In this chapter, we'll get more technical and set up Cypress and Cypress-Axe to start automating some of our accessibility testing requirements.
Create a simple test project
Look at how we can install Cypress and Cypress-Axe on this project
Import Cypress-Axe to our project so we can extend Cypress' default commands
As a prerequisite, in order to install Cypress, you need to have Node and NPM installed in your machine, as well as Visual Studio Code.
If you don't have these programs installed, go ahead and pause this video and come back to it once everything is up and ready.
You can refer to the resources below to find the links on how to install these programs.
First things first, let's cover the installation and setup.
I've got my terminal open here.
Since I already have Node installed, I don't have to do the installation part.
If you want to find out if you have Node installed successfully, just type
It should tell you the version number that you are using.
What we'll do now is I'm going to create a new test project, which I will call
Once this directory is created, let's go ahead and go to this directory by typing
cd, followed by the project name.
Next, I'm going to type the command
npm init -y
This command will simply initialize our project and create this package that we'll use for the file.
This will manage all our project dependencies.
If you want, you can think of this file similar to a Maven file, if you're coming from a Java background.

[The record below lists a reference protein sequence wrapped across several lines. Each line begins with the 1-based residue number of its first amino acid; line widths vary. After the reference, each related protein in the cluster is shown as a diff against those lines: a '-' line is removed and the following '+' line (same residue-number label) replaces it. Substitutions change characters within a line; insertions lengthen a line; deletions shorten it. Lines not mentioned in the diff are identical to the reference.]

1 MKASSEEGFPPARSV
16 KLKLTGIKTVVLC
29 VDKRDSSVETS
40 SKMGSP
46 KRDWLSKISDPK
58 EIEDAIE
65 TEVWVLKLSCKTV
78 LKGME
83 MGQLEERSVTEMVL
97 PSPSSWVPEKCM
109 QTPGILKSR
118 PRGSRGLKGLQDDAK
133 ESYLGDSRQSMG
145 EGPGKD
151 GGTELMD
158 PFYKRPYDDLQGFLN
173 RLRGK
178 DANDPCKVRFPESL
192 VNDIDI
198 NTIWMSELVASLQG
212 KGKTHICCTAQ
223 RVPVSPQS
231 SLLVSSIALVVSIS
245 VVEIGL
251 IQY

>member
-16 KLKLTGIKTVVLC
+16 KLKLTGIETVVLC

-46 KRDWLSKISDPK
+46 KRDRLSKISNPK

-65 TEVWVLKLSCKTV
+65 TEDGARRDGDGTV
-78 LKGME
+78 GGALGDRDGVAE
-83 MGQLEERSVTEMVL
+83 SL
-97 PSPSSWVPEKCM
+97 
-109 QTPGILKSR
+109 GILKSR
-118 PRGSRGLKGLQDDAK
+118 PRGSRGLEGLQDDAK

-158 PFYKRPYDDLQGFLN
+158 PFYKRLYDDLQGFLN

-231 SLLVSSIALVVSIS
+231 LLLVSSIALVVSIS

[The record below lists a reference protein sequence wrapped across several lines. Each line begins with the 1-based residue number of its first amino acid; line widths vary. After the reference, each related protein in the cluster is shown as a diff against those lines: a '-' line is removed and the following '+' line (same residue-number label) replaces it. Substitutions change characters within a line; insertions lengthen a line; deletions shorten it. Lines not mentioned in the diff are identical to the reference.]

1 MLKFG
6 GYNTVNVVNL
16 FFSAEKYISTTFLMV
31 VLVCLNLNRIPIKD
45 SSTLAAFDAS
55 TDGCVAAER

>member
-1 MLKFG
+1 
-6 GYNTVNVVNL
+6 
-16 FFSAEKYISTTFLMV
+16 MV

Great. So now that we're ready to install Cypress, all we need to do now is type the command:
npm i -D firstname.lastname@example.org email@example.com
i is a shortcut for install,
-D because we want to save this in our dev-dependencies on this specific project.
Then the package name,
cypress, followed by a specific version.
And of course, we're also going to add the
Now, I've chosen to hard-code the version numbers for these two packages, so I know that this course will always work in the feature in case new versions have any compatibility issues.
Now, let's just wait for the installation process to complete, and this might take longer for some, especially if this is your first time installing Cypress.
Cool. So now that's successfully installed, let's go ahead and open Visual Studio Code to load this project.
Our project has been loaded, but where is our Cypress folder?
If you're not aware, Cypress comes built in with a predefined folder structure to get you started right away.
However, we need to run one more command, so let's go back to our terminal.
I'm just going to
clear this so it's easier to see, and then I'm going to type
npx cypress open
Notice that I'm using NPX here instead of NPM.
NPX is basically a shortcut notation to execute a specific command.
In this case, I want to execute the command,
Now this command will actually do two things.
First, it will open the Cypress official test runner, and then as you can see, it will load the example.
These files come built in with Cypress.
Secondly, it will create the default folder structure for us since it's not created yet.
In order to use Cypress-Axe in this project, I have one more setup that I need to show you.
We need to import the commands that we need in our
I've just deleted the comments so it's easier for me to show you the code that I need to add.
I need to add an
import statement here to import the package
This command here will basically allow us to extend Cypress' default behavior and use the additional commands that we will need from Cypress-Axe.
The file should look like the one below:
import './commands'; import 'cypress-axe';
Then this is pretty much it for our setup.
In the next video, we're going to look at how we can write our first accessibility test with Cypress-Axe.
Other useful links